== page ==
Part Two of Four Parts
How long can you carry the secret,
the gift of saving love,
before giving birth to it?
How long can you ponder things in your heart
and sit on the stone path in the sun?
After a while it becomes obvious
that there is something up your sleeve,
or under your tunic.
Someone’s delight is in you
and is growing bigger every day.
Some of us are called to bear children. All of us, male and female, are called to give birth to Christ. We carry God’s seed, a divine promise in us and for us. Each is called to conceive some aspect of the great promise of salvation. We are given the choice to surrender to it, to carry and nourish it, and give it birth on its terms in its time.
With such a call, we are at the service of powers greater than we are. We find ourselves as servants and handmaids, those who stand alert and ready at the door for the one they serve, who may come at any time. We belong to the promise and are given over to the promise. The child of the promise is the unique offering you, and only you, can give out of your love in the Bethlehem of your life.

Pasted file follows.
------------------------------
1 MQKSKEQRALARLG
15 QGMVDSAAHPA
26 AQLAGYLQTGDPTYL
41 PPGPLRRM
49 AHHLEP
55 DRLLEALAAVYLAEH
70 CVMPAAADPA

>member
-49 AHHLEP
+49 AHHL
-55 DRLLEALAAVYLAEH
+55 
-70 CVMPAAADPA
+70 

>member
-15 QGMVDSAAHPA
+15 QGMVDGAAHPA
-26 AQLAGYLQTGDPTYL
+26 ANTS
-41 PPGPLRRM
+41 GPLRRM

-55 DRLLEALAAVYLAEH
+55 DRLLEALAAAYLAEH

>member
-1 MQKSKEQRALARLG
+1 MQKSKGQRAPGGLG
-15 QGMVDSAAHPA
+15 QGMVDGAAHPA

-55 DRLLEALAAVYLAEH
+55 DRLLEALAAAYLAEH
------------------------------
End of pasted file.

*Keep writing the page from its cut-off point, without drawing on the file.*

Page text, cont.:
What is it? Who is it? How is this done? We are each alone here. There were no witnesses when Gabriel came. One or two may understand, who are strong when we are weak, who have hope when we have despair, who have faith when we have none. For the most part we must face the rejection, fears, doubts, and devils alone. And then, suddenly in the dark comes the sharp all-encompassing pain of labor – so much more painful than we had ever imagined it could be.
It may not look like all that much, your child and your offering of yourself as a mother of redemption. It may seem a small thing compared to Mary’s child. The child you bear may be nothing more (or less) than the courage to get through a bad day, or a shred of hope you cling to like a broken raft in the midst of a churning sea.
Two signs may help you tell if this is your Christ child: first, a vision of the joy or beauty or love set free in the gift you offer; and second, your sacrificial suffering in the labor and delivery of that gift. Such suffering is not a consequence of abuse or injustice. This is the suffering of love, which is assailed by evil as it seeks to remain firm in its faith in the efficacy and power of God’ s suffering love on the cross.
how did she keep the promise alive,
the word which was spoken to her,
through all the days and nights
while she walked the rocky paths?
What good could come out of Nazareth?
How can this be?
I have no husband.
I have no money.
I have no strength.
I have no hope.
I have no skill . . .
But he said, Nothing is impossible with God.
A secret between her and the angel,
a child growing in a hostile environment
and stillness at dusk
when the light slides under the horizon
leaving a golden smear of hushed anticipation.
She was like a tiny flame
in a sea of darkness